What is a Private Blog Network?
A private blog network (PBN) falls into a gray area somewhere between black-hat and white-hat SEO. Some people think it’s a miracle cure, while others say it’s a sure way to tank your hard-won search engine rank. Who’s right, and who’s wrong?
Neither and both (to continue our gray-area theme) are right. Technically speaking, there’s nothing wrong at all with a private blog network. A PBN is simply a series of blogs owned by one person, with links from those blogs pointing into a revenue-generating site or blog. Instead of going out to find other webmasters who may be interested in hosting content on their blog with links pointing to your website, you own the domains and include plenty of links from those sites into your primary domain. The primary domain is usually the money-making website or the site that you would like to rank well on the search engines.
Think of a private blog network like a group of friends and family who always give you positive referrals when you’re applying for a job. There’s nothing wrong with getting a recommendation letter from a friend who is the CEO of a company, but if you don’t disclose that he’s a good friend, that’s where the reference gets a little dicey. Private blog networks are similar in that they don’t disclose to the search engines that they are all owned by the same person, but that reference can still come in handy.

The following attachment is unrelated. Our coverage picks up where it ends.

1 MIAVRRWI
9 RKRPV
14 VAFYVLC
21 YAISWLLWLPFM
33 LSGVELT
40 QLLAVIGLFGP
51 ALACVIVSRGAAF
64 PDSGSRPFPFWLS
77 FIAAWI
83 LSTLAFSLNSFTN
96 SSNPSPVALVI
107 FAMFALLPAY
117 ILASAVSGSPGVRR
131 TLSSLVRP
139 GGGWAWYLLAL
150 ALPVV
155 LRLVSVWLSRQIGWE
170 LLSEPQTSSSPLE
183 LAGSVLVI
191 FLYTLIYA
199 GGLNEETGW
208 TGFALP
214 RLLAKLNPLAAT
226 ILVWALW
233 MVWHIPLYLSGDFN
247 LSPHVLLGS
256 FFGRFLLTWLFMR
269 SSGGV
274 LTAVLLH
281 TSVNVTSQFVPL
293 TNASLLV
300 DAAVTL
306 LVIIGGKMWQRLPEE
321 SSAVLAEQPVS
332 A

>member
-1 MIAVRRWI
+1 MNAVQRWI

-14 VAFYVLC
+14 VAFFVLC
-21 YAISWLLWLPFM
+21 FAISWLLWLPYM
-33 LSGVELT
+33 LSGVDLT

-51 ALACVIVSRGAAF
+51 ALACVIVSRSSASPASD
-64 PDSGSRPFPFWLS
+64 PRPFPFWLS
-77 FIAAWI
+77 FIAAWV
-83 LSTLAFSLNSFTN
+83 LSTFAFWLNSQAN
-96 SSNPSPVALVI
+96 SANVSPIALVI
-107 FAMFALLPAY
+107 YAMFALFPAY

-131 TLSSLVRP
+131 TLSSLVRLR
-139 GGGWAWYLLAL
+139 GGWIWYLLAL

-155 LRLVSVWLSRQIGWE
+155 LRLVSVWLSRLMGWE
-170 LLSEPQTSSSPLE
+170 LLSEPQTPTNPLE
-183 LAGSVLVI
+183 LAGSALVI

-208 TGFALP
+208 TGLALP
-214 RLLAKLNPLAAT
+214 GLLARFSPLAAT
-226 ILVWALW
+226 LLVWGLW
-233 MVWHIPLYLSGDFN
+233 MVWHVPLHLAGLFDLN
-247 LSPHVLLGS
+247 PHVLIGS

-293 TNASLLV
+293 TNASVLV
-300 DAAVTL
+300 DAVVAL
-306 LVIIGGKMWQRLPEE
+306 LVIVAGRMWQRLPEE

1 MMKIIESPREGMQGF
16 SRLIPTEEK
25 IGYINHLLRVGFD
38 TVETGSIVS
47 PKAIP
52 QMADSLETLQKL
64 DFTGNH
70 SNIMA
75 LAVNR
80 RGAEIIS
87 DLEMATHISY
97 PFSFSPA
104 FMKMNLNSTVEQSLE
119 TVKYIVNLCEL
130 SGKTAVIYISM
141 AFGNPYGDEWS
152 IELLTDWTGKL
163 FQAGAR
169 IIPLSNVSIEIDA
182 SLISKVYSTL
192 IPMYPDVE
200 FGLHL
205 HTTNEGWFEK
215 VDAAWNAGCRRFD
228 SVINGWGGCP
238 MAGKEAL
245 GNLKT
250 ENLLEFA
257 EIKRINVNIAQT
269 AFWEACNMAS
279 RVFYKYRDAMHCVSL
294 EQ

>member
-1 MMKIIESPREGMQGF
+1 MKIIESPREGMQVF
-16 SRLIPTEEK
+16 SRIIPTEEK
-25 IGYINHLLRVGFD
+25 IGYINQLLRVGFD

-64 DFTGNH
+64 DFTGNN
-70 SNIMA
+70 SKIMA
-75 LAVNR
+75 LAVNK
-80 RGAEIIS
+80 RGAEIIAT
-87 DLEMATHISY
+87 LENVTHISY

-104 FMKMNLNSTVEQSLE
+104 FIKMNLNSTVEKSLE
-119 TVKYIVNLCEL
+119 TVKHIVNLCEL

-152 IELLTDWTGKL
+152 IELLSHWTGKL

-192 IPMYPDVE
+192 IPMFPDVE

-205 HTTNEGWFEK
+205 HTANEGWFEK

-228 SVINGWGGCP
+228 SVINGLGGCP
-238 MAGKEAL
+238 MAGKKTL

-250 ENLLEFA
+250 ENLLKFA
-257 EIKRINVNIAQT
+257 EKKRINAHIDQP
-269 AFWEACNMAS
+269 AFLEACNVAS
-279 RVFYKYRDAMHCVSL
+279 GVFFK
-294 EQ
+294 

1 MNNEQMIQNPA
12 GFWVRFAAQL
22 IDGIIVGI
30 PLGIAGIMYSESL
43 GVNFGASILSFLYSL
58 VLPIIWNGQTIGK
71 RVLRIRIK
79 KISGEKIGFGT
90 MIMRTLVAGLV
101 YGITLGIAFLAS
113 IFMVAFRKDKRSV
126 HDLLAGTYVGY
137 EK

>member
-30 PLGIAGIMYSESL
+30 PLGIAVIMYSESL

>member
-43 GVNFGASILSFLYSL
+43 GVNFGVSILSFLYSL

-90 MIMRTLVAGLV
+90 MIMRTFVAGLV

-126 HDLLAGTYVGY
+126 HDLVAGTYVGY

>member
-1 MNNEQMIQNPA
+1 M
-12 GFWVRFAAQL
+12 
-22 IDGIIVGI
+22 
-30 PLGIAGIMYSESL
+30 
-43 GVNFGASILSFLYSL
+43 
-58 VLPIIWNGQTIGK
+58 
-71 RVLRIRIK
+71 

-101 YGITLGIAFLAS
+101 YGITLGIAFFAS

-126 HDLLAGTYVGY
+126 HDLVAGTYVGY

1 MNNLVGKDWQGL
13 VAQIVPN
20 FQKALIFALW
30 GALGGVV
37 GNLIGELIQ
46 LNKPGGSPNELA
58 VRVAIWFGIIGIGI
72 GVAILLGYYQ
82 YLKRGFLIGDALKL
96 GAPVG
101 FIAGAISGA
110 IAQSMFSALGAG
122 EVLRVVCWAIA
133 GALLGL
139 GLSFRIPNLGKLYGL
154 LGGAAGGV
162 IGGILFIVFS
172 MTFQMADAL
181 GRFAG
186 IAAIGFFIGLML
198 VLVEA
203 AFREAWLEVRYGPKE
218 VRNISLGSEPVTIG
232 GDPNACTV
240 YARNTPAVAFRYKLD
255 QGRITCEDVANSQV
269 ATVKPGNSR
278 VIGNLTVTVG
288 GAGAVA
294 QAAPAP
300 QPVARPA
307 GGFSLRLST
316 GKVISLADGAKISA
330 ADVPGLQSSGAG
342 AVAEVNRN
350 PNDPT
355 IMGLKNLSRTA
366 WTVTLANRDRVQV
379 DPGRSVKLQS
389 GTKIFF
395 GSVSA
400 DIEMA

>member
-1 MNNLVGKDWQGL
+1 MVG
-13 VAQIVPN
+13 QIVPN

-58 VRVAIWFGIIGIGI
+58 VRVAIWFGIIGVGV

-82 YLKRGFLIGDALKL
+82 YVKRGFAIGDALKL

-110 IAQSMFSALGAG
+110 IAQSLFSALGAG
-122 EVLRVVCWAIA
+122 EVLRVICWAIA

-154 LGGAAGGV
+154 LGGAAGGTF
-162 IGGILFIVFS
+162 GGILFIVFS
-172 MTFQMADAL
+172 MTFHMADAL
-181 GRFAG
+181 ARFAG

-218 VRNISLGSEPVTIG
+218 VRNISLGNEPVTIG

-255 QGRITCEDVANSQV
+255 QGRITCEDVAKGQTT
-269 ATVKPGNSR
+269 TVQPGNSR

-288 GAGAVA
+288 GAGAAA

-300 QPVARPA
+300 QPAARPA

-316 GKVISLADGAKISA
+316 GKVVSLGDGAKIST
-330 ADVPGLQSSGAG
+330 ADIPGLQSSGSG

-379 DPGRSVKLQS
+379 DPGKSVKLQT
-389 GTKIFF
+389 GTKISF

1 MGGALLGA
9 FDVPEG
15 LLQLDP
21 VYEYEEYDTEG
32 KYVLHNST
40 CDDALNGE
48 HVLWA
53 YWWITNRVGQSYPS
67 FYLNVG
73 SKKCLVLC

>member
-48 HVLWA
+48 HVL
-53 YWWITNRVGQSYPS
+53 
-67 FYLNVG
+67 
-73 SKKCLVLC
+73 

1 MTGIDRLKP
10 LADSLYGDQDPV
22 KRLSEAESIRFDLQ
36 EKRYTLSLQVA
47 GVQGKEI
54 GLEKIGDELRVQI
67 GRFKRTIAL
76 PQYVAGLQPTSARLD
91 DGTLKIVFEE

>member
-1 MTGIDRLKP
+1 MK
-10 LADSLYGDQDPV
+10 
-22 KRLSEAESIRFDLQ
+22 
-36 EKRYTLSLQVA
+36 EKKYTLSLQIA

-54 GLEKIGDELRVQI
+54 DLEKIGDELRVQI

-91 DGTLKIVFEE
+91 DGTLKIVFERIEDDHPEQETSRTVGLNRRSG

Google and other search engines tend to frown on private blog networks, but if they’re set-up correctly, they can and do propel your site to a great position in the search engine results pages, or SERPs. The key is doing them correctly, and for that, we’ve put together this guide to help you build your own PBN.
Let’s take a look at how private blog networks operate, and then compare the pros and cons of each. Finally, if you’re interested in pursuing this strategy, we’ll provide you with resources to develop your own network.
How Private Blog Networks Operate
So now that you understand just what exactly a private blog network is, let’s discuss how they work to boost your position on search engines.